Premier Frank Hsieh (
According to the report, the ministry's computers were hit by a Trojan horse attack earlier this week, leading to leaks of its classified files regarding senior officials' overseas travel plans and diplomatic negotiation strategies.
Speaking on the sidelines of a meeting with a delegation from the Chinese Chamber of Commerce in Hawaii, Hsieh said the report was false.
"None of the ministry's classified files have been stolen or hacked," Hsieh said, adding that it not uncommon for a government-run Web site to be attacked by hackers.
To ensure computer security, Hsieh said, all government agencies, including the Executive Yuan and the ministry, have two mainframe computers, one of which handles general information and the other which deals with classified files that are offline and inaccessible to outside links.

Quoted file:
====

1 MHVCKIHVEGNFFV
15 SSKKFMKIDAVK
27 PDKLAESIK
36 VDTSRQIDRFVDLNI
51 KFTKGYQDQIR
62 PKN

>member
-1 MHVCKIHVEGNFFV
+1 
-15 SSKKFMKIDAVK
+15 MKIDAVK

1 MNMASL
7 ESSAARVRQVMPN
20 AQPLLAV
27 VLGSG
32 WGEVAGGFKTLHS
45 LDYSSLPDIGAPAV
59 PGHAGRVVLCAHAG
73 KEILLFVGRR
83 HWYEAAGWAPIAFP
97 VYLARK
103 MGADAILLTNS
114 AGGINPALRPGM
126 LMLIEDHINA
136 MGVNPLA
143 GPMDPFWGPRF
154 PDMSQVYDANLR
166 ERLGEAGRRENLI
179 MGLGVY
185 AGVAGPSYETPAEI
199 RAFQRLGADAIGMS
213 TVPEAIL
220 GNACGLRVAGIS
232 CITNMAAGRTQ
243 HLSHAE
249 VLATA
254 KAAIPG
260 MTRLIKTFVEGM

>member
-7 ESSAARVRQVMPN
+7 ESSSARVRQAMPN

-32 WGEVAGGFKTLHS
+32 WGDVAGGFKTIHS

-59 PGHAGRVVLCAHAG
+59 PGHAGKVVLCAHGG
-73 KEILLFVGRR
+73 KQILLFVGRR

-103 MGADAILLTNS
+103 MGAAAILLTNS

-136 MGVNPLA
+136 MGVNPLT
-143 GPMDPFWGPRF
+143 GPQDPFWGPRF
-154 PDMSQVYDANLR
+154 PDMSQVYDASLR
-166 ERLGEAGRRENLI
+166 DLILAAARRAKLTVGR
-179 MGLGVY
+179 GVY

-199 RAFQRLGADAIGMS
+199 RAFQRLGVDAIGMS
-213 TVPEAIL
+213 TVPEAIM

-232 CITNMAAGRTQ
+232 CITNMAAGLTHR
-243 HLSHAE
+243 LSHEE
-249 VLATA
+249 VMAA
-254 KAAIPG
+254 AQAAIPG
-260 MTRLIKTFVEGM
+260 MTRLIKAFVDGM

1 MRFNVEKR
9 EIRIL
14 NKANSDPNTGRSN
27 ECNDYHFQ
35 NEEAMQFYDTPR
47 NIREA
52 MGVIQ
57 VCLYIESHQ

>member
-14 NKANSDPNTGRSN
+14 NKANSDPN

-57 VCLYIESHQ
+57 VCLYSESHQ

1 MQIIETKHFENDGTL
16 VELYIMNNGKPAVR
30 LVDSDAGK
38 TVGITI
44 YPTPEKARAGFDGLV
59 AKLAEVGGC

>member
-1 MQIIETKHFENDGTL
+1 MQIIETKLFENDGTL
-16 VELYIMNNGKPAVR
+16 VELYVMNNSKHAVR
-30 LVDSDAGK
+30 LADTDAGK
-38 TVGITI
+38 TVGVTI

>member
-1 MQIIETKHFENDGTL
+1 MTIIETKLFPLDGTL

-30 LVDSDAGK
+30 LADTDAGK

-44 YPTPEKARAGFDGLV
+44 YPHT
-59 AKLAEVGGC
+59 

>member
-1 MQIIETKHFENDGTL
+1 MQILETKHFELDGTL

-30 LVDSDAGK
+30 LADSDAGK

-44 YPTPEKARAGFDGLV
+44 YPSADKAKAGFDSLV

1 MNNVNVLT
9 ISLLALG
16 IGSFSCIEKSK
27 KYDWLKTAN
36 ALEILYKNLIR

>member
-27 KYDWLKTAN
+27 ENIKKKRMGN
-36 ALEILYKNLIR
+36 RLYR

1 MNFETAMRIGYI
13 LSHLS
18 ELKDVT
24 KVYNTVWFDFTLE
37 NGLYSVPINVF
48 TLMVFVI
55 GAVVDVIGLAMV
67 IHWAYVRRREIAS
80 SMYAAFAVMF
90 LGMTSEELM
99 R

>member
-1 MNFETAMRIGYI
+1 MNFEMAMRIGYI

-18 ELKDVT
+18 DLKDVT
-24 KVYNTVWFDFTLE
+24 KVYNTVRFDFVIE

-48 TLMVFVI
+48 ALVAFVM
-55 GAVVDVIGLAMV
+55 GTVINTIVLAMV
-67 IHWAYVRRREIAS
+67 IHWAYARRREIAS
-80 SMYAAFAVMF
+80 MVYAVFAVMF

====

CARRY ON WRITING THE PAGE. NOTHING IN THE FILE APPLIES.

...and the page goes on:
Earlier in the day, MOFA spokesman Michel Lu (呂慶龍) said that Chinese hackers have often tried to hack into government computers to steal classified files, but have never succeeded.
He said the attack had been unsuccessful and no classified files had been hijacked.
He said the ministry has adopted several rules to limit hacker attacks, including banning staff members from doing official paperwork online, strengthening staff training in computer use and frequent security checks by computer experts for quick response to unusual signals.
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